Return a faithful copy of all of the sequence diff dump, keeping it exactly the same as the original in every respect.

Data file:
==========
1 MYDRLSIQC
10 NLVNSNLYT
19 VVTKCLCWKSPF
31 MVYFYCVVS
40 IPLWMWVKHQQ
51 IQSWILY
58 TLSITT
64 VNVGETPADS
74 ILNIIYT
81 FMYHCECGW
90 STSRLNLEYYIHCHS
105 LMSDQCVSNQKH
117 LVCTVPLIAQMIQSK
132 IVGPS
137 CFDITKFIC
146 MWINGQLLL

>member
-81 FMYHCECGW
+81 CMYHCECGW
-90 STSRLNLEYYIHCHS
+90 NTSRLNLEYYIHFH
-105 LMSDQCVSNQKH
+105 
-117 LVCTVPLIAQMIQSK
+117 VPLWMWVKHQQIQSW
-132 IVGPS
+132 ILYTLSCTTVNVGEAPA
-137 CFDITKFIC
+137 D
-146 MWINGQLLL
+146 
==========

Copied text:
1 MYDRLSIQC
10 NLVNSNLYT
19 VVTKCLCWKSPF
31 MVYFYCVVS
40 IPLWMWVKHQQ
51 IQSWILY
58 TLSITT
64 VNVGETPADS
74 ILNIIYT
81 FMYHCECGW
90 STSRLNLEYYIHCHS
105 LMSDQCVSNQKH
117 LVCTVPLIAQMIQSK
132 IVGPS
137 CFDITKFIC
146 MWINGQLLL

>member
-81 FMYHCECGW
+81 CMYHCECGW
-90 STSRLNLEYYIHCHS
+90 NTSRLNLEYYIHFH
-105 LMSDQCVSNQKH
+105 
-117 LVCTVPLIAQMIQSK
+117 VPLWMWVKHQQIQSW
-132 IVGPS
+132 ILYTLSCTTVNVGEAPA
-137 CFDITKFIC
+137 D
-146 MWINGQLLL
+146 